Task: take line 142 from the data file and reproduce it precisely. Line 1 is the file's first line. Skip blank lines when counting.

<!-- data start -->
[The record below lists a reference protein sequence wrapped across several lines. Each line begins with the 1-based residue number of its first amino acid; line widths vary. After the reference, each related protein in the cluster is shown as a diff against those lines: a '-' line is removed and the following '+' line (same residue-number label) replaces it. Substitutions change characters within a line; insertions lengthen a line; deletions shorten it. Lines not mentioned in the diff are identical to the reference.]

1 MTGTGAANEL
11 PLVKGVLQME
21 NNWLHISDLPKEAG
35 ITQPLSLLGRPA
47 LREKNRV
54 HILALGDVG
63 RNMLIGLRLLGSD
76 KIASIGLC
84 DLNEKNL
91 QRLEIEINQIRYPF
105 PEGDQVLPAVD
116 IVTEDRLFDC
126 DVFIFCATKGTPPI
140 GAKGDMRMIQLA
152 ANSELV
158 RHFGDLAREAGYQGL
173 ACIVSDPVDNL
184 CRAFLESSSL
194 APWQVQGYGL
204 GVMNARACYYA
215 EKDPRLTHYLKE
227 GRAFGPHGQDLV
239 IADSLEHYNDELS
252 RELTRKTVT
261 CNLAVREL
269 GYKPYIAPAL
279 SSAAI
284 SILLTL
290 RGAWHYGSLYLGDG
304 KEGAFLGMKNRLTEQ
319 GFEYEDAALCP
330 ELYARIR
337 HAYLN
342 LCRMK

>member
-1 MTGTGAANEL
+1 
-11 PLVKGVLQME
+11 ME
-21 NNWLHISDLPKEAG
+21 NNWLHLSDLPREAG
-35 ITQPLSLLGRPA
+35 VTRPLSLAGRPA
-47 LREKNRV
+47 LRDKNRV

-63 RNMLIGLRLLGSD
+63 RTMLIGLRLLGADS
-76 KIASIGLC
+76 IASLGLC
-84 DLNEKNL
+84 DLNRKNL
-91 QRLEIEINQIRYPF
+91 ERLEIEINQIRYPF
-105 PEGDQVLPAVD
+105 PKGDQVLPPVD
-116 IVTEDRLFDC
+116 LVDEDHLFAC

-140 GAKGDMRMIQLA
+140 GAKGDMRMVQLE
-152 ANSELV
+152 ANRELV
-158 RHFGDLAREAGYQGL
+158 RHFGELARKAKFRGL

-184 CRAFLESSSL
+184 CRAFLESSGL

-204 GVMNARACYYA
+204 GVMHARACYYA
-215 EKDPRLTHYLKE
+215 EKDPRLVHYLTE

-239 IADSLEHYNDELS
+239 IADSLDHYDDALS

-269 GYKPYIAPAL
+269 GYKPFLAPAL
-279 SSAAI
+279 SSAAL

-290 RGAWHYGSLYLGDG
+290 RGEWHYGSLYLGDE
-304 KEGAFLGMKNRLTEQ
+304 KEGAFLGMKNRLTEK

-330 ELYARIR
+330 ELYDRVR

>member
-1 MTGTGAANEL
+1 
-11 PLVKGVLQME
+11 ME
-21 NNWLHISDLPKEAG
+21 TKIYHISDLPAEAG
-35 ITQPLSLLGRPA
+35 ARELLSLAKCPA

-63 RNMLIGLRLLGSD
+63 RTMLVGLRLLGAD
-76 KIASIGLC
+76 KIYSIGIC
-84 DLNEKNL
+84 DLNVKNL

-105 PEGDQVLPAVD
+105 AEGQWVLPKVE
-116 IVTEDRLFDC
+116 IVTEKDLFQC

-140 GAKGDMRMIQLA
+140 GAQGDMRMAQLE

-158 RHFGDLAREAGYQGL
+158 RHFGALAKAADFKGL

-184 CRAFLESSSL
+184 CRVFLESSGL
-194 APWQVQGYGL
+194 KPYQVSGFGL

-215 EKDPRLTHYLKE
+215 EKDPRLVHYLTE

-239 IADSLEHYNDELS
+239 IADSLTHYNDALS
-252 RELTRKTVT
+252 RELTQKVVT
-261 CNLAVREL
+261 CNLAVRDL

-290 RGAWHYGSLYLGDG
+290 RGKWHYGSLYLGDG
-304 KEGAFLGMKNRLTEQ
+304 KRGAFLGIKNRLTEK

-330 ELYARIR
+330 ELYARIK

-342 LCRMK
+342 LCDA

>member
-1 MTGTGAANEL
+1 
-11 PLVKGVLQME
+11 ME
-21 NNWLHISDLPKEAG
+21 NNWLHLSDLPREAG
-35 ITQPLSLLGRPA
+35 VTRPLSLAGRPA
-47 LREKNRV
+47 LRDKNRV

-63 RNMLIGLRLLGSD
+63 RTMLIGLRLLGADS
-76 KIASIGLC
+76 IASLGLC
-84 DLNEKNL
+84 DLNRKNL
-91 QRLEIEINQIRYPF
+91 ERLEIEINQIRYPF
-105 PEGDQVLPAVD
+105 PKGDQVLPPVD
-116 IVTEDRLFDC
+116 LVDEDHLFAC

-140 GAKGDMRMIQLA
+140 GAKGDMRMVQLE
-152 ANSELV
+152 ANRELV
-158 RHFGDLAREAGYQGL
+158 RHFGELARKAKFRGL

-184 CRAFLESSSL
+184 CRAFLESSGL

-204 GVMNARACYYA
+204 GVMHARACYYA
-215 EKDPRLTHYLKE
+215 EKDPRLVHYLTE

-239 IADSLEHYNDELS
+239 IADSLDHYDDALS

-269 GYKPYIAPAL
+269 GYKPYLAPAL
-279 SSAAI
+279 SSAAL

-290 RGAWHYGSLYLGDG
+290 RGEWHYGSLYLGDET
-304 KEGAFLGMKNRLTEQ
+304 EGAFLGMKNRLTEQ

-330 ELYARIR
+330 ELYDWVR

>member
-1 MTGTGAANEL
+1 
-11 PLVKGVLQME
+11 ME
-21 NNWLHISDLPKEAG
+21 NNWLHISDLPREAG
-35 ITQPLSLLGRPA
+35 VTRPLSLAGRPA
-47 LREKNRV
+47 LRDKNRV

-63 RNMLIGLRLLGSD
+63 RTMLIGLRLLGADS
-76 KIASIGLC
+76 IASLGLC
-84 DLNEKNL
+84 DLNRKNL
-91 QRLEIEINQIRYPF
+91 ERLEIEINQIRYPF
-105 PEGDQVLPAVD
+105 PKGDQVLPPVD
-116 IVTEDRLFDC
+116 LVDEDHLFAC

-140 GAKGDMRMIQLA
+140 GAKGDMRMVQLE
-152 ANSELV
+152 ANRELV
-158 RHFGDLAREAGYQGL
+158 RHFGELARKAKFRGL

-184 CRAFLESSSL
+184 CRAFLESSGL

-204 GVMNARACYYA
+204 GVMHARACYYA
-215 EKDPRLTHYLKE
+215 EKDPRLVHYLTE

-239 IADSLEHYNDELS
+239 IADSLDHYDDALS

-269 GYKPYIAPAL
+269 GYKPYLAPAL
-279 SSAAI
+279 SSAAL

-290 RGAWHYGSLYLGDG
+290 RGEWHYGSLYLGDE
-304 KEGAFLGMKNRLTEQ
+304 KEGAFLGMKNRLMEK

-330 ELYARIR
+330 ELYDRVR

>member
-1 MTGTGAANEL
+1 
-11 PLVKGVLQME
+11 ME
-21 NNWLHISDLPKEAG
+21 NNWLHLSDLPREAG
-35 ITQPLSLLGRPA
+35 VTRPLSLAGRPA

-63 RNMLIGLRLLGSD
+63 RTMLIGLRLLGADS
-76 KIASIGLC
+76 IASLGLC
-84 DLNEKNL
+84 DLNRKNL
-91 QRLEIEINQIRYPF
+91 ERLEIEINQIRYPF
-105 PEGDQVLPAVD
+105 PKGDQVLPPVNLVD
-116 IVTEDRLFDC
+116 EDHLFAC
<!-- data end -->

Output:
+84 DLNRKNL